Book Reviews | Gordon Campbell | News Flashes | Scoop Features | Scoop Video | Strange & Bizarre | Search

 


State Sector Reform Set To Be Battleground

State sector reform is set to be another political battleground between Labour and National after new legislation was aired for the first time in Parliament tonight.

MPs debated the first reading of the State Sector and Public Finance Reform Bill with State Sector Minister Jonathan Coleman saying the bill would ``reshape’’ the public service so it was fit for service.

Opposition parties had been consulted and Coleman hoped they would support it.

The bill, he said, would allow agencies to work more closely together under stronger leadership with the State Service Commissioner given a larger role.

Chris Hipkins said the Labour party had three main areas of concerns and it could not support the bill in its current form. He urged the Government not to pass major reform covering the state sector without a general consensus.

The main concerns were around:

– the power for chief executives to delegate statutory powers to a private entity outside the public service.

- changes to the rules over parliamentary scrutiny by combining the estimates and financial review promises. (Hipkins said it was unconstitutional to pass laws changing standing orders, thus by passing the Standing Orders Committee’s convention of working by consensus).

- changes to the way collective bargaining is conducted and controlled by the Government.

National had not sought to form a cross-party consensus on the contentious issues and Labour was open to talks on the issue, he said.

There were many parts of the bill that were good and deserved to pass, but Hipkins said the contentious issues were too serious for it to support the bill.

The Greens and New Zealand First also expressed opposition, but debate on the first reading was interrupted before a vote could be taken when the House rose at 10pm.

Earlier there was general agreement about the need for reform of financial reporting standards.

Commerce Minister Craig Foss said the Financial Reporting Bill rationalises financial reporting for companies and entities to make it more standard and appropriate for the size of the company.

Current requirements were expensive and time consuming and the bill would cut red tape.


Labour’s David Parker said the legislation was good and Labour would support it.

He would want to look at other areas where technical accounting requirements were more than needed.

The bill completed its first reading on voice vote and was sent to the commerce committee for consideration.

Earlier in the evening the Advanced Technology Institute Bill completed its committee stage and was reported on a voice vote, though the Greens and Mana did vote against various parts of the bill.

**
ParliamentToday.co.nz is a breaking news source for New Zealand parliamentary business featuring broadcast daily news reports.


© Scoop Media

 
 
 
 
 
Top Scoops Headlines

 

Syed Atiq ul Hassan: Eye-Opener For Islamic Community

An event of siege, terror and killing carried out by Haron Monis in the heart of Sydney business district has been an eye-opener for the Islamic Community in Australia. Haron was shot down before he killed two innocent people, a lawyer and a manager ... More>>

Jonathan Cook: US Feels The Heat On Palestine Vote At UN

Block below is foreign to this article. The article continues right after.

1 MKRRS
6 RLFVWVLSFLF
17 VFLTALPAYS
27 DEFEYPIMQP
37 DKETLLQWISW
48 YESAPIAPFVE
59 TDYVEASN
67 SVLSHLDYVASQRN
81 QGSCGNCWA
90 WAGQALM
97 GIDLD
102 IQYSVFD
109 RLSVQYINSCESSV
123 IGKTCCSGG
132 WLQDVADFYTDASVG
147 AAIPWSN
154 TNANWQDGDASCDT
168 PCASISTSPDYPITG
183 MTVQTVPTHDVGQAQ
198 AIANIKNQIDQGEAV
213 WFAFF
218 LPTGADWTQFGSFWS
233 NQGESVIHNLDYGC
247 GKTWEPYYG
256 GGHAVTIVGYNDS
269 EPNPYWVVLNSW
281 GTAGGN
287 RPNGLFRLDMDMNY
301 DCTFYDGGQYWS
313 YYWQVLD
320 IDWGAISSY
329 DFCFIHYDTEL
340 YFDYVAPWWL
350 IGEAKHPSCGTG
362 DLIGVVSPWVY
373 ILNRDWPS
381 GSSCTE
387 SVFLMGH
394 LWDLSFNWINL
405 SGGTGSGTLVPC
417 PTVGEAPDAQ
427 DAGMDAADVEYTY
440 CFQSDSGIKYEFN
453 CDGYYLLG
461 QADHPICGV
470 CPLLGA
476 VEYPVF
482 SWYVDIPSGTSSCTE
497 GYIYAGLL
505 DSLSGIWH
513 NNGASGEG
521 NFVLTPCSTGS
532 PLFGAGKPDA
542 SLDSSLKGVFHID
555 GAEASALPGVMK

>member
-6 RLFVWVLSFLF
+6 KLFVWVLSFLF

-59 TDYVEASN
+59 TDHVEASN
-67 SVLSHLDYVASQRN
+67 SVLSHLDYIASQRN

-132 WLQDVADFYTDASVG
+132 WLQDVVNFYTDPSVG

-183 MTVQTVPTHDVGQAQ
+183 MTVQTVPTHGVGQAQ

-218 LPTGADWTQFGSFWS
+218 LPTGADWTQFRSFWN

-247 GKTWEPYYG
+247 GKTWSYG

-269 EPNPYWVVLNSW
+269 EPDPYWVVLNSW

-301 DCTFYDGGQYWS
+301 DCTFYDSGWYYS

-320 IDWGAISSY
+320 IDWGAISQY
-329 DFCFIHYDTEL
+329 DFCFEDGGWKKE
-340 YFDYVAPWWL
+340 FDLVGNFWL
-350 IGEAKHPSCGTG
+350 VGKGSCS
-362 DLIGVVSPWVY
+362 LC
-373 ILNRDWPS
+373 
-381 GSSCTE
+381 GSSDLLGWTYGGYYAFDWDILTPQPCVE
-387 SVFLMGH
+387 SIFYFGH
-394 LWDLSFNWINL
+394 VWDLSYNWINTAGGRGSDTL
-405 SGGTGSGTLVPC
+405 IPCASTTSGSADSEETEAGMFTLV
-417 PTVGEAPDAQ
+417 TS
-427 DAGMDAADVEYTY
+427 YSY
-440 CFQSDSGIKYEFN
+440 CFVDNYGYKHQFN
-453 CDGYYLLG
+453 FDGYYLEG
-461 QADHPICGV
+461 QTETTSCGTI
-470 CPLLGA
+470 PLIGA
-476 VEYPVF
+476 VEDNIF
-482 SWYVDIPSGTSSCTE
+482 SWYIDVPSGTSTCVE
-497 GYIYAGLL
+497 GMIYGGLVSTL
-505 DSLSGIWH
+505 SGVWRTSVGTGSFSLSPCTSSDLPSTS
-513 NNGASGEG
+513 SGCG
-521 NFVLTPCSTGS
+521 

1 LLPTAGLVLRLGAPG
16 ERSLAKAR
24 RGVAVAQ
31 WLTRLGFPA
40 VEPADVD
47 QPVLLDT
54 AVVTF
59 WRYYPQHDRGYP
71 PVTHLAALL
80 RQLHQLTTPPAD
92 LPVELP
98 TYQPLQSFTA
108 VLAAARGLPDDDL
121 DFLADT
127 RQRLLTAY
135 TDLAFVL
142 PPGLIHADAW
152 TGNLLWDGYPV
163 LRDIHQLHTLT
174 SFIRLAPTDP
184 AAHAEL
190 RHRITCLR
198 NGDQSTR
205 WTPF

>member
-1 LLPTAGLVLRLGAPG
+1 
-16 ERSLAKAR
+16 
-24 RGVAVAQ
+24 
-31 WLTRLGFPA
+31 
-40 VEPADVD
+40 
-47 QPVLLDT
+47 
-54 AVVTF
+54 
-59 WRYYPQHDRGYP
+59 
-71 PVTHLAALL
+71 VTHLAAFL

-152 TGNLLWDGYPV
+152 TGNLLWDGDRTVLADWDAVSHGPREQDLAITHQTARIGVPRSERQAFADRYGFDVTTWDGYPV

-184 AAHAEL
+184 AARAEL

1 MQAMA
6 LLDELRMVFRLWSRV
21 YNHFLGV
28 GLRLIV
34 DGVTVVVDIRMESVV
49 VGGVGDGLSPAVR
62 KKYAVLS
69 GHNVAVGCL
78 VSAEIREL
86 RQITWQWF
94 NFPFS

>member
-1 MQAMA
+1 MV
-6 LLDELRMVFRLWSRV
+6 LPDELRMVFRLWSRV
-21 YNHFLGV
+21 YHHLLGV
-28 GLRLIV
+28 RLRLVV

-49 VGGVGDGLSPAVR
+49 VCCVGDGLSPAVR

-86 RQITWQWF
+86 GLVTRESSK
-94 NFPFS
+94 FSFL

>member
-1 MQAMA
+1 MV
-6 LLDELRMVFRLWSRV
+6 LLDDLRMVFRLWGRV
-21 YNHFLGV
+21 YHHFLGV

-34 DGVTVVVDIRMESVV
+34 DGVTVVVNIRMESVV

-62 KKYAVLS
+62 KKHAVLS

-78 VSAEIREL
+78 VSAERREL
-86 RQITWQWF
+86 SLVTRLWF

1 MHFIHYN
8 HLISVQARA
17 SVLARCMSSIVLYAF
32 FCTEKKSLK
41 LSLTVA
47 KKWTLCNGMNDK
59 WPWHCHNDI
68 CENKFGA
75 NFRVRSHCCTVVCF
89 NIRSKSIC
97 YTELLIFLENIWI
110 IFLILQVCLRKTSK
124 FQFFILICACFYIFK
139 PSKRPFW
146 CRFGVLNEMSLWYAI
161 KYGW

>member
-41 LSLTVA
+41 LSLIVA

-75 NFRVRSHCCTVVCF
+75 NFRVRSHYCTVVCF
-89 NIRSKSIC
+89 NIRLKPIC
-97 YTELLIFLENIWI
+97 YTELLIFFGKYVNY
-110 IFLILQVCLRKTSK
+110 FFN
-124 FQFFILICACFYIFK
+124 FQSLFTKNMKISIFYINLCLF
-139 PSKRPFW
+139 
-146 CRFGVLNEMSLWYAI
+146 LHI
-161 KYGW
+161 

The floodgates have begun to open across Europe on recognition of Palestinian statehood. On 12 December the Portuguese parliament became the latest European legislature to call on its government to back statehood, joining Sweden, Britain, Ireland, France ... More>>

ALSO:


Fightback: MANA Movement Regroups, Call For Mana Wahine Policy

In the wake of this years’ electoral defeat, the MANA Movement is regrouping. On November 29th, Fightback members attended a Members’ Hui in Tāmaki/Auckland, with around 70 attending from around the country. More>>

Ramzy Baroud: The Mockingjay Of Palestine: “If We Burn, You Burn With Us”

Raed Mu’anis was my best friend. The small scar on top of his left eyebrow was my doing at the age of five. I urged him to quit hanging on a rope where my mother was drying our laundry. He wouldn’t listen, so I threw a rock at him. More>>

ALSO:

Don Franks: Future Of Work Commission: Labour's Shrewd Move

Lunging boldly towards John Key, shouting 'Cut the crap!' - Andrew Little was great, wasn't he? Labour's new leader spoke for many people fed up with Key's flippant arrogant deceit. Andrew Little nailing the Prime minister on lying about contacting a rightwing ... More>>

Asia-Pacific Journal: MSG Headache, West Papuan Heartache? Indonesia’s Melanesian Foray

Asia and the Pacific--these two geographic, political and cultural regions encompass entire life-worlds, cosmologies and cultures. Yet Indonesia’s recent enthusiastic outreach to Melanesia indicates an attempt to bridge both the constructed and actual ... More>>

Valerie Morse: The Security State: We Should Not Be Surprised, But We Should Be Worried

On the very day that the Inspector-General of Intelligence and Security released her report into the actions of people the Prime Minister’s office in leaking classified Security Intelligence Service (NZSIS) documents to right-wing smearmonger Cameron ... More>>

Ramzy Baroud: PFLP Soul-Searching: Rise And Fall Of Palestine’s Socialists

When news reports alleged that the two cousins behind the Jerusalem synagogue attack on 18 November were affiliated with the Popular Front for the Liberation of Palestine, a level of confusion reigned. Why the PFLP? Why now? More>>

Get More From Scoop

 
 
 
 
 
 
 
Top Scoops
Search Scoop  
 
 
Powered by Vodafone
NZ independent news